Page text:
Ben Woollard, co-founder of Sheffield-based consultancy Authentic Recruitment, will be leaving corporate shores to spend time on a floating hospital docked in Madagascar.
Along with his wife Amanda, Ben will be volunteering aboard the world’s largest civilian hospital ship, the Africa Mercy, which is run by international charity Mercy Ships to deliver free medical care and humanitarian aid to the world’s forgotten poor.
Ben is convinced that running a successful business shouldn’t have to stop you pursuing other dreams, indeed entrepreneurship should enable a holistic lifestyle.
For three months, Ben will be swapping his director’s hat for a chef’s apron as he will be working in the ship’s kitchens preparing food for fellow volunteers and medical crew. He will also have the opportunity to be part of the humanitarian projects that take place on the mainland in Madagascar. His wife Amanda, who is an A&E Nurse at Sheffield’s Northern General, will be volunteering within the nursing team on board.
Because of the time difference and internet connection on board Ben will keep in contact with his colleagues from his cabin on the floating hospital– although he’s unsure if candidates will make the journey out there to be interviewed by him!
Ben said: “As far as my business is concerned, I believe that clients want to work with people who see the bigger picture and use their success to benefit the wider community.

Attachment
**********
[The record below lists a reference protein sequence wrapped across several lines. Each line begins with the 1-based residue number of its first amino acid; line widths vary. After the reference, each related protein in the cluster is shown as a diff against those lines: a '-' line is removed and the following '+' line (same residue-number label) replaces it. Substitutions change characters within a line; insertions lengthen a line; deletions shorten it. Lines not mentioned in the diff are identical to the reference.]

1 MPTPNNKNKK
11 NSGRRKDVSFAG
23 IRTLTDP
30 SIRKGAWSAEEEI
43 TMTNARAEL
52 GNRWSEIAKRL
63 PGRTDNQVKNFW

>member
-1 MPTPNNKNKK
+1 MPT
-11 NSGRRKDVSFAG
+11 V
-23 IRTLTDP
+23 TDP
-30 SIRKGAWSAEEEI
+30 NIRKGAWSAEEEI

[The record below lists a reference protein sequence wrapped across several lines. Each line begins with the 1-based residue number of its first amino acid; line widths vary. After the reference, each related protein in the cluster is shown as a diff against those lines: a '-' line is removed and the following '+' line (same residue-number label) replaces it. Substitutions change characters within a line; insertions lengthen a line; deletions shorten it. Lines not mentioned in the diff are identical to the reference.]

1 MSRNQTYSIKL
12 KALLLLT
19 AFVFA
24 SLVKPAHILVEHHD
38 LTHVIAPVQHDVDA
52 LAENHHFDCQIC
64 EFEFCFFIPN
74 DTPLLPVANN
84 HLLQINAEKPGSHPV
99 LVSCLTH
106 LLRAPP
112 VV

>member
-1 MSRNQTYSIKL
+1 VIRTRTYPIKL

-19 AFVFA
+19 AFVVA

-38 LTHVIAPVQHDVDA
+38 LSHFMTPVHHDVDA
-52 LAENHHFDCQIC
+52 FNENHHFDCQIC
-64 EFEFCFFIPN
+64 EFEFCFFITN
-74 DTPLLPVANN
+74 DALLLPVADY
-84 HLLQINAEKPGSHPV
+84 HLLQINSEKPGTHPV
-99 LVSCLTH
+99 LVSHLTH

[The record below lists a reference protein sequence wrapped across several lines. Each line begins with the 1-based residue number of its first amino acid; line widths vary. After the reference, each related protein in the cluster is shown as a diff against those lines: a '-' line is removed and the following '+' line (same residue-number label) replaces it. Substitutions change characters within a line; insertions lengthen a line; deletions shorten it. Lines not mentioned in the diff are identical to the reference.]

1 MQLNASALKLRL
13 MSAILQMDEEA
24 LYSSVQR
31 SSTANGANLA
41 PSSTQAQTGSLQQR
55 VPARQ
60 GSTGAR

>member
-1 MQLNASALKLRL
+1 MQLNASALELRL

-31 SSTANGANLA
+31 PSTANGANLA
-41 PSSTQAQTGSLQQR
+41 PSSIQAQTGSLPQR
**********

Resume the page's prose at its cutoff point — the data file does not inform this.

“It’s a privilege to be part of this project and I hope this inspires other business leaders and entrepreneurs to do the same.”
Amanda said: “This is a culmination of a long held dream, I look forward to using my nursing skills and bringing back new expertise to Sheffield.”
Judy Polkinhorn, executive director of Mercy Ships UK, said: “Our volunteers are the lifeline of the ship – without them we wouldn’t be able to do the work we do. I would like to wish Ben and Amanda all the very best for their time on the Africa Mercy.”
The ship is just about to arrive in Madagascar, where over 90% of the population lives on just 75p a day. With regards to healthcare, there are only two physicians and three hospital beds available for every 10,000 people, and therefore the situation is rather desperate.
The Africa Mercy was converted from a Danish rail ferry into a state-of-the-art hospital ship. It is staffed by up to 400 volunteers from 40 different nations – including surgeons and nurses, cooks and engineers – who pay for the privilege to work and provide free medical service to Madagascar’s population of 22 million, in addition to carrying out mentoring and training programmes in the local villages.